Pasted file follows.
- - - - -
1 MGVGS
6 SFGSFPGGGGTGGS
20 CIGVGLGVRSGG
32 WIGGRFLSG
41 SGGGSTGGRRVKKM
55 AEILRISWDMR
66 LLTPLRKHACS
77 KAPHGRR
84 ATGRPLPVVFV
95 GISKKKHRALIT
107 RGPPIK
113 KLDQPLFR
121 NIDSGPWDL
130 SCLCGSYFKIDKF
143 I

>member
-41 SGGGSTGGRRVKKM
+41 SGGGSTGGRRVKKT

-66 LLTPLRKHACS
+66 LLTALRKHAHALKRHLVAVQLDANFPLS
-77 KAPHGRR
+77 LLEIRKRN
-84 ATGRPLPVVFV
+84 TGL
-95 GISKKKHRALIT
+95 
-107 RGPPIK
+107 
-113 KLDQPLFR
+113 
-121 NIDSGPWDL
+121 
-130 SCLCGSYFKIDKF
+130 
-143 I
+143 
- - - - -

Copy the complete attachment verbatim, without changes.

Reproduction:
1 MGVGS
6 SFGSFPGGGGTGGS
20 CIGVGLGVRSGG
32 WIGGRFLSG
41 SGGGSTGGRRVKKM
55 AEILRISWDMR
66 LLTPLRKHACS
77 KAPHGRR
84 ATGRPLPVVFV
95 GISKKKHRALIT
107 RGPPIK
113 KLDQPLFR
121 NIDSGPWDL
130 SCLCGSYFKIDKF
143 I

>member
-41 SGGGSTGGRRVKKM
+41 SGGGSTGGRRVKKT

-66 LLTPLRKHACS
+66 LLTALRKHAHALKRHLVAVQLDANFPLS
-77 KAPHGRR
+77 LLEIRKRN
-84 ATGRPLPVVFV
+84 TGL
-95 GISKKKHRALIT
+95 
-107 RGPPIK
+107 
-113 KLDQPLFR
+113 
-121 NIDSGPWDL
+121 
-130 SCLCGSYFKIDKF
+130 
-143 I
+143 